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Conference Report: Joint Conference of The International Graphic Novels and Comics and The International Bande Dessinée Societies

by Joe Sutliff Sanders and Laurence Grove

Although the 2021 joint conference of the International Graphic Novels and Comics and the International Bande Dessinée societies, to be held in Cambridge, was advertised as an in-person-only event that would be cancelled if the pandemic interfered, such was the response to the call for proposals that we moved the conference online. The result was five full days (21-25 June) of papers, keynotes, and online socialisation.

The four keynotes targeted the conference theme of “Comics and Their Audiences / Audiences and Their Comics.” Sara W. Duke (Library of Congress) gave an overview of European comics and caricatures in the Library onwards from the purchase of material from Windsor Castle a century ago. Kate Charlesworth (Sensible Footwear: A Girl’s Guide and many more) took us through her personal journey to becoming an artist, coming out as a lesbian, and creating the much-lauded autobiographical account that is Sensible Footwear. Lara Saguisag (City University of New York-College of Staten Island) provided a compelling history of the petrocultural, the ways in which global society is an oil society, in physical and material ways, shaping values, practices, habits, and even feelings, infusing comics and communities with a narrative that naturalises high energy consumption. Kazumi Nagaike (Oita University) explored depictions of sexuality in Japanese ‘essay manga’, essentially slice-of-life narratives in comic form.

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Symposium Report: Sugar and Spice, and the Not So Nice: Comics Picturing Girlhood

DAY 2/2

by Eva Van de Wiele and Dona Pursall

Gert Meesters chaired Panel 4: A Space for Girls. Early research into the relationship between comics and their readers was central to Sylvain Lesage’s presentation. Through a study of reader correspondences he analysed the reception of and discourse provoked by the comics strip “Corinne et Jeannot” in the communist comics magazine for children Pif Gadget (1969- 1993/2004-2009). The serial performance of Jeannot, a boy in love being pranked by Corinne, the girl he adores, sparked a feedback loop between publishers, creators and readers and was also referred to within the comic. The curiosity of the readers’ letters is their desire to negotiate the morality of a fictional character, to communicate ideologies such as the extent of acceptable meanness for girls and suitable levels of temperance and kindness. It speaks to readers’ genuine investment in these comics, showing that fictional characters in humour strips are subject to such socially normative constraints. Aswathy Senan’s research on the childhood of Malayalis considered the extent to which the context of publication shapes the comics themselves. This notion was explored through a comparison of the comics strip “Bobanum Moliyum” as published in the women’s magazine Malayala Manorama and in Kalakaumudi, a literary magazine. Whilst the characters and the concept of their strip remained constant, the humour, the interests and the agency of the characters adapted to the flavour of the different magazines.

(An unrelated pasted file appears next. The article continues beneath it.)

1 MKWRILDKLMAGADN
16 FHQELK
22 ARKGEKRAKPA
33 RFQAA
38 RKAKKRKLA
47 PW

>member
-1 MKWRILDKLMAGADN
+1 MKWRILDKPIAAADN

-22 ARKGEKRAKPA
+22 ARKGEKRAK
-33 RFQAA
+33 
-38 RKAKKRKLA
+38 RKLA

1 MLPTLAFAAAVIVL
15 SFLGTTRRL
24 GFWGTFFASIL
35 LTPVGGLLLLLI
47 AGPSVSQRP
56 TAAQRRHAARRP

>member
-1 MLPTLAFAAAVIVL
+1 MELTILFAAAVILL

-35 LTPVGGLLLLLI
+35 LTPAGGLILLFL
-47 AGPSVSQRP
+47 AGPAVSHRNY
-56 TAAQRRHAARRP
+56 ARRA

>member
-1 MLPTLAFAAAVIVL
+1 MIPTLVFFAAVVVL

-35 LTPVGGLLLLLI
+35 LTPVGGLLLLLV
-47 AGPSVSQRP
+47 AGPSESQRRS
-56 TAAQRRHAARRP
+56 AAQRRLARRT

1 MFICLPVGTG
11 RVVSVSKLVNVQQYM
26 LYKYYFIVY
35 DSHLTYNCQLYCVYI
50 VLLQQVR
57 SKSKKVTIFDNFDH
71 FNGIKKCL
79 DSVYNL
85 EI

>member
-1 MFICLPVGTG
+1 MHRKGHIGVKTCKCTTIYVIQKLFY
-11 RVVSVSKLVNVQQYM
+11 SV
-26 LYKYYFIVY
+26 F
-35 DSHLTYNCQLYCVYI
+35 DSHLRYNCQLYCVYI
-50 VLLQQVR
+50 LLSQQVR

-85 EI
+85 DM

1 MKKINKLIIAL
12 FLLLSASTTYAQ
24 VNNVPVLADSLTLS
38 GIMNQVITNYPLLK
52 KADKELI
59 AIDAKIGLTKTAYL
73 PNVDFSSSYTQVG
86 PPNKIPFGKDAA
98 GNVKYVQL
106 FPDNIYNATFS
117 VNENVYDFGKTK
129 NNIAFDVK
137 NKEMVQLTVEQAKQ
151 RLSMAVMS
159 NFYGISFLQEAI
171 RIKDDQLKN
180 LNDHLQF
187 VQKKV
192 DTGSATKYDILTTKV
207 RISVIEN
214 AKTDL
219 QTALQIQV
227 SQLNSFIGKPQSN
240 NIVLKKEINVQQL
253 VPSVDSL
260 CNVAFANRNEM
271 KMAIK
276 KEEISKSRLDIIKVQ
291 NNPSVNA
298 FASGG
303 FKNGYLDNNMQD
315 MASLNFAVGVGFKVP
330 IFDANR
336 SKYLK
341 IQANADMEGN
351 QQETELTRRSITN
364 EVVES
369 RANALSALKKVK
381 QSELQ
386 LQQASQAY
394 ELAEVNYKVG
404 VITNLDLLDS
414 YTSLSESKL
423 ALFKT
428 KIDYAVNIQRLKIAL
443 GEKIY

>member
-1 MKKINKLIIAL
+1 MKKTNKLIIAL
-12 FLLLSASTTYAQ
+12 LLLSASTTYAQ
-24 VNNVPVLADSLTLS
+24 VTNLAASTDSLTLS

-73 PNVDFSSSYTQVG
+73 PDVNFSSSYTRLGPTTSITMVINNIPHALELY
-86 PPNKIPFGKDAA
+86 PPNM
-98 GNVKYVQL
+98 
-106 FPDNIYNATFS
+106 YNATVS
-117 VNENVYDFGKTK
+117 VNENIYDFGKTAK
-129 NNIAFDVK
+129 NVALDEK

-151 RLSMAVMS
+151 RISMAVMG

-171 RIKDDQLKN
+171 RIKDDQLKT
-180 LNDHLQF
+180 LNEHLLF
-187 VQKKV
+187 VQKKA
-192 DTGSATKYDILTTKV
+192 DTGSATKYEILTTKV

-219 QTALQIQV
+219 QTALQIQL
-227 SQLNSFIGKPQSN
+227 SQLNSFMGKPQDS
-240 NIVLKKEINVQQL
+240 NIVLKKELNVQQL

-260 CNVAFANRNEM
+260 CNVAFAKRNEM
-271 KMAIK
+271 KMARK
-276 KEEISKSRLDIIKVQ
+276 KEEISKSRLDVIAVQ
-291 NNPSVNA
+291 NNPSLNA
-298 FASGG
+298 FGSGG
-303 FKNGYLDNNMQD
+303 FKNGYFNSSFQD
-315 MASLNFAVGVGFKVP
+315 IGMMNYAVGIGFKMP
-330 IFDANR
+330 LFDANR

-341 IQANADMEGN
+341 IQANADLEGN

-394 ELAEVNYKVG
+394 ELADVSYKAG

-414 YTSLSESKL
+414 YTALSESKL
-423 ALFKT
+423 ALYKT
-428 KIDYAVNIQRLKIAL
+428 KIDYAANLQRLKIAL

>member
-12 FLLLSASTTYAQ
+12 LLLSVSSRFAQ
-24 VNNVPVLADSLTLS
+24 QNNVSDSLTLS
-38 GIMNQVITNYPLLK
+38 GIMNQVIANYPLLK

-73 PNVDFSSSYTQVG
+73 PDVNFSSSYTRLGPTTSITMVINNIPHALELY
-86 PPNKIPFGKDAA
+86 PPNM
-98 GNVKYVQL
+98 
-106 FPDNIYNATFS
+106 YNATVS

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Symposium Report: Sugar and Spice, and the Not So Nice: Comics Picturing Girlhood

DAY 1/2

by Eva Van de Wiele and Dona Pursall

The digital symposium Sugar and Spice, and the Not So Nice: Comics Picturing Girlhood was launched on 22 April 2021 with a profound and personal keynote by Mel Gibson. Using herself as a case study she reflected on being a reader, a librarian, a scholar and an individual who, in a variety of fields, has represented non-standard notions of ‘girl’. In workshops for librarians, teachers and scholars, Gibson uses comics for object elicitation, allowing her to encourage others to reconsider themselves as child comics readers and the complex ideologies knotted up in this experience. Gibson’s work provokes the notion of the individual as a role model, a unique and precise representation with particular qualities, interests and passions. Using restorative nostalgia entails not just reflecting back on but, also, resisting shame and embarrassment, forgiving and accepting ourselves as the child readers we were. Gibson shows a respect for the powerful and evocative materiality of comics and offers a compassionate model for identity. Whilst speaking personally about comics reading, Gibson engaged with discourses of hierarchy, child development and affect, interrogating the simple truth that what we read is part of making us who we are.